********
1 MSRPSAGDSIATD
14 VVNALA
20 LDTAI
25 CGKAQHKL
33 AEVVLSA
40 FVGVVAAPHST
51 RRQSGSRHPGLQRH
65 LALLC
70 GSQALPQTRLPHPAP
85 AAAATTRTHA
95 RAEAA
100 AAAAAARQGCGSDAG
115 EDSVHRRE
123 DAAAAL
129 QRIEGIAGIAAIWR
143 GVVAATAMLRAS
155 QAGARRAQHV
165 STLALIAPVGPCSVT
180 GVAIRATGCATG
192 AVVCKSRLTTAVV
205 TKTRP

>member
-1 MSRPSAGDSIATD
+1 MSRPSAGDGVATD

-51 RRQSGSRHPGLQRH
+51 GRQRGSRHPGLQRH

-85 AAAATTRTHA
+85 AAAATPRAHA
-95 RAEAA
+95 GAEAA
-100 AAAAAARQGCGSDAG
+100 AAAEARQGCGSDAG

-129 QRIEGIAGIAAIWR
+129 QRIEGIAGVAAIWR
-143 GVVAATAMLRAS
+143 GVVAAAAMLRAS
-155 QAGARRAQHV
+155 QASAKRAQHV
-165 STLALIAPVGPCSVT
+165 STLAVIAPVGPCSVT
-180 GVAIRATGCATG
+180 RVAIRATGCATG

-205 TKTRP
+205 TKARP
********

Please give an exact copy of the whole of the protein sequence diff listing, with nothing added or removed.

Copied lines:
1 MSRPSAGDSIATD
14 VVNALA
20 LDTAI
25 CGKAQHKL
33 AEVVLSA
40 FVGVVAAPHST
51 RRQSGSRHPGLQRH
65 LALLC
70 GSQALPQTRLPHPAP
85 AAAATTRTHA
95 RAEAA
100 AAAAAARQGCGSDAG
115 EDSVHRRE
123 DAAAAL
129 QRIEGIAGIAAIWR
143 GVVAATAMLRAS
155 QAGARRAQHV
165 STLALIAPVGPCSVT
180 GVAIRATGCATG
192 AVVCKSRLTTAVV
205 TKTRP

>member
-1 MSRPSAGDSIATD
+1 MSRPSAGDGVATD

-51 RRQSGSRHPGLQRH
+51 GRQRGSRHPGLQRH

-85 AAAATTRTHA
+85 AAAATPRAHA
-95 RAEAA
+95 GAEAA
-100 AAAAAARQGCGSDAG
+100 AAAEARQGCGSDAG

-129 QRIEGIAGIAAIWR
+129 QRIEGIAGVAAIWR
-143 GVVAATAMLRAS
+143 GVVAAAAMLRAS
-155 QAGARRAQHV
+155 QASAKRAQHV
-165 STLALIAPVGPCSVT
+165 STLAVIAPVGPCSVT
-180 GVAIRATGCATG
+180 RVAIRATGCATG

-205 TKTRP
+205 TKARP